Price v. Price. Here is the complaint. It is brief, and the answer is more brief. The brothers started the company as a 50/50 LLC in 2004. After disagreements, the brothers reorganized as a corporation in 2008, with Daniel having a majority share. This would seem to be a definitive moment for Lucas and possibly his downfall. The complaint does not give any hints as to why Lucas would agree to this, but there must be more to the story -- My brother was trying to grab control of the company, so we reorganized and gave him control to solve the problem? As part of the reorganization, the brothers entered into a Shareholders Agreement, which is not attached. The causes of action are breach of fiduciary duty, not breach of the agreement. The complaint states that Daniel used his majority control to grant himself "excessive compensation and to deprive Lucas of the benefits of ownership in Gravity Payments. Daniel's actions have been burdensome, harsh, and wrongful, and have shown a lack of fair dealing toward Lucas." The complaint does not give examples of the wrongful actions. The complaint was filed shortly after the minimum wage announcement, but had been in the works before. Further litigation may flesh out whether this complaint has a future, but shareholder oppression is a hard case to make out. Most notably, and possibly good news for Lucas, Gravity Payments is a Washington corporation, not a Delaware corporation. Lucas wants, among other things, either dissolution or to be bought out without a minority/marketability discount. Corporations aren't partnerships, Lucas. Dissolution seems a stretch. How does this affect Daniel's minimum wage plan? Well, he wasn't counting on having high litigation expenses when he changed the salary structure.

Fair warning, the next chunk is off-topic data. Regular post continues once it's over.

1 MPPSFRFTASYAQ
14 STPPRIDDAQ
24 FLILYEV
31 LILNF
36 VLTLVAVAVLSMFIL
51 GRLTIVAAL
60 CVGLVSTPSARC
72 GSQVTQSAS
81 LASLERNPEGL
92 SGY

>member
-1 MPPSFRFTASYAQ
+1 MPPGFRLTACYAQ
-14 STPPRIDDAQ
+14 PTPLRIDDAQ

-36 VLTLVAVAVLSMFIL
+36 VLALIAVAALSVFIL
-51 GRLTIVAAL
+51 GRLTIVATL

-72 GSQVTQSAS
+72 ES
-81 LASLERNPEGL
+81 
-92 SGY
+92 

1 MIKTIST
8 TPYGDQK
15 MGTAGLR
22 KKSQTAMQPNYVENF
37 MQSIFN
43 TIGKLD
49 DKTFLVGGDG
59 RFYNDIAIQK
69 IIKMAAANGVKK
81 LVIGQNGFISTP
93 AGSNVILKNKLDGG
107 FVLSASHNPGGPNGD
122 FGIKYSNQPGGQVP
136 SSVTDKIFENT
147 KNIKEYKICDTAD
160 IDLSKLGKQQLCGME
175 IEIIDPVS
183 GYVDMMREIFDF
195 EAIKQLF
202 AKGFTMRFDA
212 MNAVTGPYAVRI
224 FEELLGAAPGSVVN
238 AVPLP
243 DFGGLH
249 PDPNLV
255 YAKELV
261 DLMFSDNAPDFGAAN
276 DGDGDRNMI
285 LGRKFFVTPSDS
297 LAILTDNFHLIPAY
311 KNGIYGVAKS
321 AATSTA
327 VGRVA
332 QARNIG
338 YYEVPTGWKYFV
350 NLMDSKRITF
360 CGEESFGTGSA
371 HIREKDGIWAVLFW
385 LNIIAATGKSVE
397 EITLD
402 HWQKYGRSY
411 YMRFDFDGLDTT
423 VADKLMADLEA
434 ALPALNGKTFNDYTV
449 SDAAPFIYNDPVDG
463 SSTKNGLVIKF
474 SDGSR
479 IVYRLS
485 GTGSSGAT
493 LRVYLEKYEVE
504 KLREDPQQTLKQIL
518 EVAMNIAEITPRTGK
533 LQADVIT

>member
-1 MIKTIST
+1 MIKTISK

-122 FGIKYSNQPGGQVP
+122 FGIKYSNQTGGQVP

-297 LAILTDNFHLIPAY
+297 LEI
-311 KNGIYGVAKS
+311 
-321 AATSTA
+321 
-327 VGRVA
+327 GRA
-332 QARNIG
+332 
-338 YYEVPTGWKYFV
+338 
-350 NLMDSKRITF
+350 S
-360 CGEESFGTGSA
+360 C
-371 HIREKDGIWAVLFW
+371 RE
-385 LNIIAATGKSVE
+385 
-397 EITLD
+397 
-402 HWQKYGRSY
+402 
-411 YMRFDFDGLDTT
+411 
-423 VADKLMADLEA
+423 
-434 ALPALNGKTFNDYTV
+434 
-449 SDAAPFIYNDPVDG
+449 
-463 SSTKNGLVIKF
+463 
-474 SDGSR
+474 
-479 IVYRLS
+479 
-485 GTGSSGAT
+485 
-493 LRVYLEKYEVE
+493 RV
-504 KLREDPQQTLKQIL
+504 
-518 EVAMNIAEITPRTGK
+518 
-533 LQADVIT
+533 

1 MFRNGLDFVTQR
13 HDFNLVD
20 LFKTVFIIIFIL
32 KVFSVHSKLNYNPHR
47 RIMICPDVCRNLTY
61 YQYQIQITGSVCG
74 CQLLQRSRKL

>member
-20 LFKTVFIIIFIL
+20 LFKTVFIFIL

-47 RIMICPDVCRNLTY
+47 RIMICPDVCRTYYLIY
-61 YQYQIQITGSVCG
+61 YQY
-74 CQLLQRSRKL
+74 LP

Employee Envy. According to the article, several employees have left Gravity Payments because they suddenly felt undervalued when junior employees and recent hires received raises, even though they themselves did also. When I wrote The Windfall Myth, I researched the use of the term "windfall" in the NYT and WSJ in a 12-month period. I was astounded at the depth of bitterness people have against other people's "windfalls," even when the windfall does not affect the observer at all. Hundreds or thousands of experiments have tried to capture why subjects will give up money if they believe under that regime others will get more (the Ultimatum Game). Here, GP employees were given raises, but others were given larger ones, and some small raise receivers left for jobs that paid less.